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In today’s world, being conscious of your diet and health is becoming the focus of lifestyles. Should I do Keto, should I be vegan, what is Whole 30?  It seems we’re constantly running across a new diet trend.  ONE COMMON ELEMENT IN ALL THESE TRENDS IS PROTEIN.


Your body needs protein to build or repair tissues
Your body uses protein to make enzymes, hormone and other body chemicals
Protein is a key building block of bones, muscles, cartilage, skin, and blood
Choose healthy sources of protein.

Just about every type of food has protein.  Whether you are vegan, vegetarian or if you’re a meat-eater, you should be getting enough protein from your diet.  Make sure you choose healthy sources such as:

  • Grass-fed lean meats and pasture-raised poultry
  • Wild fish
  • Eggs from pastured hens
  • Grass-fed and organic dairy
  • Beans and other legumes
  • Nuts
  • Whole grains

Amount of Protein a Person Needs per Day

What’s Normal?


Even though protein is encouraged in a healthy diet, there is such thing as too much.

The ideal amount of daily protein that you should consume varies depending on a number of factors, including age, gender, physical activity, total diet and other variables.

A weight-based recommended daily allowance (RDA) is 0.8 grams per kilogram of body weight.  A 140 pound person needs 51 grams of protein each day.  (You can convert your body weight from pounds to kilograms by dividing by 2.2, so 140 pounds is 64 kg, multiplying this by 0.8 equals 51 grams.)  Active people, especially those trying to build muscle mass, may need more.  If you’re using a per cent of calories, approximately 10% of calories need to come from protein.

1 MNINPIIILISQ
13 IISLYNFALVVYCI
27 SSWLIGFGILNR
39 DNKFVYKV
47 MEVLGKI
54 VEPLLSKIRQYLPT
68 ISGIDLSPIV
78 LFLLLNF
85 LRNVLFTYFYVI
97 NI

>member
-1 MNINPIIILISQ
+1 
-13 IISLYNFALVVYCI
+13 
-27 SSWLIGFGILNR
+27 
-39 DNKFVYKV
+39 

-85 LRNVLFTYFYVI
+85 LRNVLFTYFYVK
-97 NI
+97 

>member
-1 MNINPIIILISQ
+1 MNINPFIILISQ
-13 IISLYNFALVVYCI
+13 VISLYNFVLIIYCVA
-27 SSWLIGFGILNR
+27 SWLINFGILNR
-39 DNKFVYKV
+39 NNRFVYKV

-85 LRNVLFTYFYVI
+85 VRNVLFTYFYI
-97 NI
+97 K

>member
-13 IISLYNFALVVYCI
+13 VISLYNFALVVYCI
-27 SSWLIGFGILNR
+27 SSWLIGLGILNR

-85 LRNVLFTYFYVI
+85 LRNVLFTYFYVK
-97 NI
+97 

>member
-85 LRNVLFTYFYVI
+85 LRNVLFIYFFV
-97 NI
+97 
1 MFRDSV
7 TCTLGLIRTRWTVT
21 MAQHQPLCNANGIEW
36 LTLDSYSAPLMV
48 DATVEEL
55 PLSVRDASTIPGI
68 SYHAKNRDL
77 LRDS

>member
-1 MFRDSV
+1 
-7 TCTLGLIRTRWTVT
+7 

The amount of protein one needs per day all comes down to personal fitness and health goals. Commonly quoted recommendations are 56 grams per day for men and 46 grams per day for women in a normal diet.  For example, you could get 46 grams/day in 1 serving of low-fat Greek yogurt, a 4 oz. serving of chicken breast and a bowl of cereal and skim milk.

the bottom line

If you’re considering changing your diet to incorporate more protein, it’s important to consider the whole protein “package” — the fats, carbohydrates, vitamins, minerals, and other nutrients that come along with protein.  Aim for protein sources low in saturated fat and processed carbohydrates and rich in nutrients.

Another thing, if you increase protein, dietary arithmetic says that you need to eat less of other things to keep daily calorie intake even.  The switches you make can affect your nutrition, for better or for worse.


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